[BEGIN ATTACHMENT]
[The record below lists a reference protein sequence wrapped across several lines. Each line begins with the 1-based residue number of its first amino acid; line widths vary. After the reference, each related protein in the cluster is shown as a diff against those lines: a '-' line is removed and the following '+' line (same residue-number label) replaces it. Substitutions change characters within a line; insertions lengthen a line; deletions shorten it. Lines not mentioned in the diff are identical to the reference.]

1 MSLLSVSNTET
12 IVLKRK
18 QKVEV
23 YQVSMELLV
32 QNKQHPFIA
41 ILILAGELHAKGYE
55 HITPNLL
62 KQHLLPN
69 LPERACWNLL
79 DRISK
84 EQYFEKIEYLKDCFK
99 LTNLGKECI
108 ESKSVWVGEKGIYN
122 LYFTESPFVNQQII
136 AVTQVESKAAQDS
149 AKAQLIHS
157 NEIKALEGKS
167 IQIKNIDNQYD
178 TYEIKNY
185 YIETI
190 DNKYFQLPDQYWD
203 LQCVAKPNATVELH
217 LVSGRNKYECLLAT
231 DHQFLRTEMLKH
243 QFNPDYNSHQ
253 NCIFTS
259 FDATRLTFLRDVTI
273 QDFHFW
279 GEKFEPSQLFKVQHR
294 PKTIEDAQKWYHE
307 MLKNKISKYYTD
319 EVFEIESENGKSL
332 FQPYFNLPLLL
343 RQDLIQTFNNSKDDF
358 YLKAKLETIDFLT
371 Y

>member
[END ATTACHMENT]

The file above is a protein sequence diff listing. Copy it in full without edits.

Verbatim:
[The record below lists a reference protein sequence wrapped across several lines. Each line begins with the 1-based residue number of its first amino acid; line widths vary. After the reference, each related protein in the cluster is shown as a diff against those lines: a '-' line is removed and the following '+' line (same residue-number label) replaces it. Substitutions change characters within a line; insertions lengthen a line; deletions shorten it. Lines not mentioned in the diff are identical to the reference.]

1 MSLLSVSNTET
12 IVLKRK
18 QKVEV
23 YQVSMELLV
32 QNKQHPFIA
41 ILILAGELHAKGYE
55 HITPNLL
62 KQHLLPN
69 LPERACWNLL
79 DRISK
84 EQYFEKIEYLKDCFK
99 LTNLGKECI
108 ESKSVWVGEKGIYN
122 LYFTESPFVNQQII
136 AVTQVESKAAQDS
149 AKAQLIHS
157 NEIKALEGKS
167 IQIKNIDNQYD
178 TYEIKNY
185 YIETI
190 DNKYFQLPDQYWD
203 LQCVAKPNATVELH
217 LVSGRNKYECLLAT
231 DHQFLRTEMLKH
243 QFNPDYNSHQ
253 NCIFTS
259 FDATRLTFLRDVTI
273 QDFHFW
279 GEKFEPSQLFKVQHR
294 PKTIEDAQKWYHE
307 MLKNKISKYYTD
319 EVFEIESENGKSL
332 FQPYFNLPLLL
343 RQDLIQTFNNSKDDF
358 YLKAKLETIDFLT
371 Y

>member